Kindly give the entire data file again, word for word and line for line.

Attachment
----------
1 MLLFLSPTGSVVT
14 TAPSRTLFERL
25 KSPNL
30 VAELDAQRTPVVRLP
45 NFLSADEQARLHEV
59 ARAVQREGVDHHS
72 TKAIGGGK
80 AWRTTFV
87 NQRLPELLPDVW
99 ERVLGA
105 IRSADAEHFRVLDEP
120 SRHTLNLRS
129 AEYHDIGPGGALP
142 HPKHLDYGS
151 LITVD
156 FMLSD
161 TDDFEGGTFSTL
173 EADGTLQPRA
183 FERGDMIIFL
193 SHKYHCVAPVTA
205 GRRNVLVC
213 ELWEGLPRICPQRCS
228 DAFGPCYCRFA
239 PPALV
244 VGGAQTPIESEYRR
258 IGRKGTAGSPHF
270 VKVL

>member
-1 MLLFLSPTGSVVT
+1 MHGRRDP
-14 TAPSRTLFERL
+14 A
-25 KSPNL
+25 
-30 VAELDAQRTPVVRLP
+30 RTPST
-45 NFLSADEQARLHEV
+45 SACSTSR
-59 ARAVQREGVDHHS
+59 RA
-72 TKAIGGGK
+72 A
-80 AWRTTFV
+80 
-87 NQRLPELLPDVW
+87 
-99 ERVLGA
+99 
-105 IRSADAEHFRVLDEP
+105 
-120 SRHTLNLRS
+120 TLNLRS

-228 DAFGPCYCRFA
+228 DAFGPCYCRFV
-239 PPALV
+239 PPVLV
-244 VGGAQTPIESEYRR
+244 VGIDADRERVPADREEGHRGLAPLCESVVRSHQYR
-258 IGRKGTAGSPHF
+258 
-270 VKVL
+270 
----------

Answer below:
1 MLLFLSPTGSVVT
14 TAPSRTLFERL
25 KSPNL
30 VAELDAQRTPVVRLP
45 NFLSADEQARLHEV
59 ARAVQREGVDHHS
72 TKAIGGGK
80 AWRTTFV
87 NQRLPELLPDVW
99 ERVLGA
105 IRSADAEHFRVLDEP
120 SRHTLNLRS
129 AEYHDIGPGGALP
142 HPKHLDYGS
151 LITVD
156 FMLSD
161 TDDFEGGTFSTL
173 EADGTLQPRA
183 FERGDMIIFL
193 SHKYHCVAPVTA
205 GRRNVLVC
213 ELWEGLPRICPQRCS
228 DAFGPCYCRFA
239 PPALV
244 VGGAQTPIESEYRR
258 IGRKGTAGSPHF
270 VKVL

>member
-1 MLLFLSPTGSVVT
+1 MHGRRDP
-14 TAPSRTLFERL
+14 A
-25 KSPNL
+25 
-30 VAELDAQRTPVVRLP
+30 RTPST
-45 NFLSADEQARLHEV
+45 SACSTSR
-59 ARAVQREGVDHHS
+59 RA
-72 TKAIGGGK
+72 A
-80 AWRTTFV
+80 
-87 NQRLPELLPDVW
+87 
-99 ERVLGA
+99 
-105 IRSADAEHFRVLDEP
+105 
-120 SRHTLNLRS
+120 TLNLRS

-228 DAFGPCYCRFA
+228 DAFGPCYCRFV
-239 PPALV
+239 PPVLV
-244 VGGAQTPIESEYRR
+244 VGIDADRERVPADREEGHRGLAPLCESVVRSHQYR
-258 IGRKGTAGSPHF
+258 
-270 VKVL
+270 